Core retail sales, excluding auto, gas stations and food, fell 0.2% in February from January, according to the U.S. Commerce Department's monthly report Monday, which was delayed due to the government shutdown. Month-over-month core retail sales from December to January were revised to a 0.8% rise, according to the report.
A number of categories saw month-over-month declines. Furniture sales in February fell 0.5%, electronics and appliance sales fell 1.3%, apparel sales fell 0.4% and department store sales fell 0.5%. Nonstore retailers, widely seen as e-commerce, saw sales rise 0.9%, the government said.
The National Retail Federation said the government shutdown continues "to make comparisons difficult," according to an email to Retail Dive. The organization, which bases its own calculations on the government numbers, said that adjusted retail sales in February fell 0.7% and that seasonally adjusted online and other non-store sales rose up 10.1% year-over-year and 0.9% month-over-month.
Cold weather and the timing and scope of tax refunds contributed to February's poor showing, but several economists took the report as a sign that the economy is cooling, possibly just temporarily.
"February retail sales as reported by the U.S. Census Bureau were below expectations and declined 0.2% from the upwardly revised January sales number with building materials, electronics and groceries showing biggest declines as the softness in the housing market and pricing pressure on electronics and food retailers continues," Moody's Investors Service Vice President Mickey Chadha said in comments emailed to Retail Dive.
The report "serves as yet another data point that Q1 expectations should remain in check despite easy comparisons, strong employment/wage growth, and lower gas prices," Wells Fargo analysts led by senior analyst Zachary Fadem wrote in comments emailed to Retail Dive. Wells Fargo Senior Economist Tim Quinlan, in his own comments emailed to Retail Dive, noted, "[I]n the past 15 years we have not seen the 3-month annualized rate go this far into negative territory outside of a recession," adding later, "We do expect a slowing in the pace of personal consumption growth as the business cycle ages."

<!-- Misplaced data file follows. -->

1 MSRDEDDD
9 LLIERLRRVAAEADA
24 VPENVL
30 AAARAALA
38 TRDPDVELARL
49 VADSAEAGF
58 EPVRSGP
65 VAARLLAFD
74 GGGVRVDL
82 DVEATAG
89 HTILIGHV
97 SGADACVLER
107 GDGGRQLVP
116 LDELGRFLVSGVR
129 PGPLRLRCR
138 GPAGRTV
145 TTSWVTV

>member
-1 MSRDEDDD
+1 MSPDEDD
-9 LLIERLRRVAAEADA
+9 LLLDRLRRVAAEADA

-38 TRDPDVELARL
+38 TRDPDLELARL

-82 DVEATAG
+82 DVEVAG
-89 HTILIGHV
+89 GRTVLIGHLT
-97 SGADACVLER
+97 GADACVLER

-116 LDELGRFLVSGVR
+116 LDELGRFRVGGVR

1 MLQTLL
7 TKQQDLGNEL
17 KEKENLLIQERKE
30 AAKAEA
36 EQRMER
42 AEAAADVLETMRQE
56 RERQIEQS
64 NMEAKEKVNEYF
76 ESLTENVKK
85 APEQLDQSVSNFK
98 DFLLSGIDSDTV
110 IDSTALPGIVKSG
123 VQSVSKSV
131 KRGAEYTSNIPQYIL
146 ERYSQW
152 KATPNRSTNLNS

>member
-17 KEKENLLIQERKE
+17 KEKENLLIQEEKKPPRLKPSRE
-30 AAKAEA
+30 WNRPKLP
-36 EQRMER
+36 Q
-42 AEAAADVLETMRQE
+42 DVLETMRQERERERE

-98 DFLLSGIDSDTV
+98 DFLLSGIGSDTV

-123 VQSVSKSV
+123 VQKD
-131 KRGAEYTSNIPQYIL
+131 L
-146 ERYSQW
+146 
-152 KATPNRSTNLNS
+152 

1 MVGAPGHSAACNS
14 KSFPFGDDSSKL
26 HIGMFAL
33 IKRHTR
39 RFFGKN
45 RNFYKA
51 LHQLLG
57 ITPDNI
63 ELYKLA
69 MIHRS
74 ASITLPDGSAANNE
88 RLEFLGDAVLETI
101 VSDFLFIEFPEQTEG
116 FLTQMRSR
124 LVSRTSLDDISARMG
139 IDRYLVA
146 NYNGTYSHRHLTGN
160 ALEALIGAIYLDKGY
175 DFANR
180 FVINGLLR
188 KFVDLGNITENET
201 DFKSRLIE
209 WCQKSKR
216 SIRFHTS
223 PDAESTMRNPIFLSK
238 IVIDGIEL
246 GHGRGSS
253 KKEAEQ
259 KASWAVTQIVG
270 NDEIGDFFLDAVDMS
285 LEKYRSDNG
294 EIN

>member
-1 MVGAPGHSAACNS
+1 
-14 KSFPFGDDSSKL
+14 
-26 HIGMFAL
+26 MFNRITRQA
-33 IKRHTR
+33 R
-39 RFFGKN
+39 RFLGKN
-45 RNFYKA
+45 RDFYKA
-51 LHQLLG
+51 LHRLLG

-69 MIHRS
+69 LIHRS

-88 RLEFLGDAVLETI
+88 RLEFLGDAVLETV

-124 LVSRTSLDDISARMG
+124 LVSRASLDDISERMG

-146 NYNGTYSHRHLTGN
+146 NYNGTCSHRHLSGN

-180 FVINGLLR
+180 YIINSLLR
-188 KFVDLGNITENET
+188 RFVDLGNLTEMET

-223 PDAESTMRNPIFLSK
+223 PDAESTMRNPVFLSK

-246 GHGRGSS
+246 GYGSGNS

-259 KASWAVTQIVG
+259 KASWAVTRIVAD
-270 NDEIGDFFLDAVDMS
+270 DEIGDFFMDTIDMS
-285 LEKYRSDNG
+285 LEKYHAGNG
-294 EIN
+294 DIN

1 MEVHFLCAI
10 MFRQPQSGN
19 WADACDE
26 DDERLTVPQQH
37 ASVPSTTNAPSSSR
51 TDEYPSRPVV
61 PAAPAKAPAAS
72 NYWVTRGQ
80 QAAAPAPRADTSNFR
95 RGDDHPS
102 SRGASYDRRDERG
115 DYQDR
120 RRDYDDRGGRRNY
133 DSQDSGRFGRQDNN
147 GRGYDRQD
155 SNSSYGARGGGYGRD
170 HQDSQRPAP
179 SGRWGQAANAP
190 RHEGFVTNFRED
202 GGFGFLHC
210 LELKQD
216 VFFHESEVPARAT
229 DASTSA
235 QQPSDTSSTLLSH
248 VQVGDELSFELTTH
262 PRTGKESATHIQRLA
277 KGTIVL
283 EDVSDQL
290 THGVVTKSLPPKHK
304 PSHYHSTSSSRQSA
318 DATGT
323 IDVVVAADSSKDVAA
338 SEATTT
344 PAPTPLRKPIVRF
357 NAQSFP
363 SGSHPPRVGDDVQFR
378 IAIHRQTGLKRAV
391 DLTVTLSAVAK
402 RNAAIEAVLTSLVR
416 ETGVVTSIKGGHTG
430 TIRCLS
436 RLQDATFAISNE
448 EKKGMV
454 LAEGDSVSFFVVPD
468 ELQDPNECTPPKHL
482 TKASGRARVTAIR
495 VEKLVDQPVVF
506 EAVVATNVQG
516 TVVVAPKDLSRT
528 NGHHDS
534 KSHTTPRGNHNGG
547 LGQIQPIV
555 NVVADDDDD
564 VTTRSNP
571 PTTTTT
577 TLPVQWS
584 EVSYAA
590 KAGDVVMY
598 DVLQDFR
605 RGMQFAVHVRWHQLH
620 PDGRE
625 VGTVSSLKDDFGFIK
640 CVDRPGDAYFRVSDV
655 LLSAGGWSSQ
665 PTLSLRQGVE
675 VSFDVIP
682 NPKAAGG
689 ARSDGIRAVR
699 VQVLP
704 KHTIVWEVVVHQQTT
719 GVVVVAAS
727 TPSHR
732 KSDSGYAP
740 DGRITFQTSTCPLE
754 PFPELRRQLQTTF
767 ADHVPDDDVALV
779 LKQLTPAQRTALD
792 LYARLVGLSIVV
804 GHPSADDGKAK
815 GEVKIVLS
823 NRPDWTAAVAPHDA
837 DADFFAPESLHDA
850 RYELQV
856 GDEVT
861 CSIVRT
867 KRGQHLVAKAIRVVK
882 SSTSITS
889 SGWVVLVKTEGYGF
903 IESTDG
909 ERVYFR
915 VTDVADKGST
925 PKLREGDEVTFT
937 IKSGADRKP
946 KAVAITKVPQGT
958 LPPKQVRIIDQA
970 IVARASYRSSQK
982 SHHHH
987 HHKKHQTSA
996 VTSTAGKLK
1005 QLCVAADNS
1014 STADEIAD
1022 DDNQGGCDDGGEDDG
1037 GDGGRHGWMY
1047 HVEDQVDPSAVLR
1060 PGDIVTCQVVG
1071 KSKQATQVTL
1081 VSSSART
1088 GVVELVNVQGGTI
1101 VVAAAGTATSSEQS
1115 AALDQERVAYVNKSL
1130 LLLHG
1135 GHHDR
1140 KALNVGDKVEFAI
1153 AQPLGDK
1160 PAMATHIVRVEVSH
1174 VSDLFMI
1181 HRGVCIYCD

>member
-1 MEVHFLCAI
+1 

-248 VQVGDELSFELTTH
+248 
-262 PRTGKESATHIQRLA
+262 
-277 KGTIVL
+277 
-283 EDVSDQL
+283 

But Quinlan's team sees much of the challenges that showed up in February's numbers as temporary, due mostly to especially cold weather and a hit to consumer confidence from the shutdown, and noted that the government also revised its January numbers significantly upward. "[T]he softness indicated by last week's personal income and spending report and corroborated today by this mostly negative retail sales report overstates the weakness, and we expect both confidence and sales to rebound in a more meaningful way as the year progresses," according to their note.
The report comes amid mixed indications of consumer confidence last month. The Conference Board consumer confidence index declined in March to 124.1, after increasing in February to 131.4. Consumers' assessment of business and labor market conditions also declined, from 172.8 to 160.6, and consumers' short-term outlook for income, business and labor market conditions decreased from 103.8 in February to 99.8 this month, according to that report. But according to the Survey of Consumers from the University of Michigan, consumer confidence "rebounded in March to 98.4 from last month's 93.8, slightly above the average of 97.2 recorded in the past 26 months."
The Commerce Department is catching up with its retail sales reports: Results for March will be released April 18, the government said.